NASW Pioneers Biography Index


The National Association of Social Workers Foundation is pleased to present the NASW Social Work Pioneers®. NASW Pioneers are social workers who have explored new territories and built outposts for human services on many frontiers. Some are well known, while others are less famous outside their immediate colleagues, and the region where they live and work. But each one has made an important contribution to the social work profession, and to social policies through service, teaching, writing, research, program development, administration, or legislation.

All of these social workers are honored in the NASW Pioneer Room at the National Office in Washington, D.C. The NASW Pioneers have paved the way for thousands of other social workers to contribute to the betterment of the human condition; and they are are role models for future generations of social workers. The NASW Foundation has made every effort to provide accurate Pioneer biographies.  Please contact us at naswfoundation@socialworkers.org to provide missing information, or to correct inaccurate information. It is very important to us to correctly tell these important stories and preserve our history.  Please note, an asterisk attached to a name reflects Pioneers who have passed away. All NASW Social Work Pioneers® Bios are Copyright © 2018 National Association of Social Workers Foundation. All Rights Reserved.
    
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Hobart Burch Photo
Hobart Burch* (1932-2012)

Dr. Hobart A. Burch embodied a role model for future social workers in his career. He was a successful practitioner in increasingly responsible leadership positions at the neighborhood and city levels in New York City, Boston and Buffalo. He demonstrated creative and influential leadership in faith-based social work at the National Council of Churches. The accent in this role was on planning and coordination to weave a safety net of social services well before the concept became popular.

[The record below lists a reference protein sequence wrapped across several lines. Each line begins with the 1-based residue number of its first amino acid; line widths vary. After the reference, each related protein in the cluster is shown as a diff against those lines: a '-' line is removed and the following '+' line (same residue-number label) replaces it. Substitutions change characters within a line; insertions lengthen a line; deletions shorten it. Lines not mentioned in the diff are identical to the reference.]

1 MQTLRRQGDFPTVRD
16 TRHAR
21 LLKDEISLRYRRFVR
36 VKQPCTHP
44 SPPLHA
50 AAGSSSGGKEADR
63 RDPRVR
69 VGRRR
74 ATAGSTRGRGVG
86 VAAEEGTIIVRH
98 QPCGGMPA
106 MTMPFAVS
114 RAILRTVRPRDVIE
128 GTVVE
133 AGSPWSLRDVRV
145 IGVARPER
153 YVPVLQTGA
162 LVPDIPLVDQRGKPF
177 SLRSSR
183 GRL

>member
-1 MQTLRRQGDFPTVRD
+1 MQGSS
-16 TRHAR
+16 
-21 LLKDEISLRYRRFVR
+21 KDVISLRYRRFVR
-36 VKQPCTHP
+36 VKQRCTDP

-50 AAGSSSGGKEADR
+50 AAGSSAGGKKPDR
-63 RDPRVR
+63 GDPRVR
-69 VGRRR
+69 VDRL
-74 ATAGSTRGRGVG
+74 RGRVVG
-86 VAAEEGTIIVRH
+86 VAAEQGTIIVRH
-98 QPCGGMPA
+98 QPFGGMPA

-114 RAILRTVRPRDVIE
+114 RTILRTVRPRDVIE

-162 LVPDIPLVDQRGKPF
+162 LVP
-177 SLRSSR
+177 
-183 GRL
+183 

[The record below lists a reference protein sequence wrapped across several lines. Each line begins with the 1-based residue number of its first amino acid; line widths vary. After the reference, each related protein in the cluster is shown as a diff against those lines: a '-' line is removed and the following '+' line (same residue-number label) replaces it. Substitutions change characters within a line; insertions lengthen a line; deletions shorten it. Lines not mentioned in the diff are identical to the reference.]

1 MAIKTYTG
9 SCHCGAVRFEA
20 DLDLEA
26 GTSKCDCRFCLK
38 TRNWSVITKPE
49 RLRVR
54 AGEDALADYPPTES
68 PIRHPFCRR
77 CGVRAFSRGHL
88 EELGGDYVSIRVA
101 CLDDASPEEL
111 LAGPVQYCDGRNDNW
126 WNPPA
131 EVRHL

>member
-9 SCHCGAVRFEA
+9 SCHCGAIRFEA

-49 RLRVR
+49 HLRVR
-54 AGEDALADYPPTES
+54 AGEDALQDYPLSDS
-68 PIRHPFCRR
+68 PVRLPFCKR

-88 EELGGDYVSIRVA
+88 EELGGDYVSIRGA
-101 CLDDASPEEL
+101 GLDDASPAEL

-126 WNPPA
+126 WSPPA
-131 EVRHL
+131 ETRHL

He helped shape the Federal Government's policy and program response to poverty, particularly in youth employment, as a part of the War on Poverty. He had an active and important role in interpreting and promoting professional social work in an environment that was hostile to the profession. He did this, in part, by quickly preparing well-researched policy and program position papers that were used by his superiors in the U.S. Department of Labor. Thus, he helped give real meaning to the efforts to build a "Great Society." In this role, he helped change the views of many decision makers about the worth of professional social work and some of their clients.  He chose to leave Federal service when his convictions were no longer compatible with Federal direction. He then became the Executive Director of the National Social Welfare Assembly. In this position, he used his knowledge of the Federal system to help guide the efforts of many national non-profit organizations.

Dr. Burch completed the final years of a productive career as a professor of social work and as Dean of the School of Social Work in the state of Nebraska. His teaching and educational administration career was distinguished by his commitment to the whole of the profession. For him, the micro/macro split was seen as a window of convenience rather than two different kinds of social work. During this period, also, his policy research and writing led him to international social work. In this connection, he established a consulting relationship that shared social work policy learning internationally.

Dr. Burch received an AB in 1953 from Princeton University with a double major in English literature and American civilization program; an MDiv from Union Theological Seminary in 1956; a MSW in 1958 from the Columbia University School of Social Work; and, a PhD in Social Policy and Planning from Brandeis University in 1958.  He authored several books on social policy.




Newly Inducted NASW Social Work Pioneer Hortense McClinton 2015

Nominate A New NASW Pioneer

Completed NASW Pioneer nominations can be submitted throughout the year and are reviewed at the December Pioneer Steering Committee Meeting. To be considered at the December meeting, submit your nomination package by November 1. To learn more, visit our Pioneer nomination guidelines.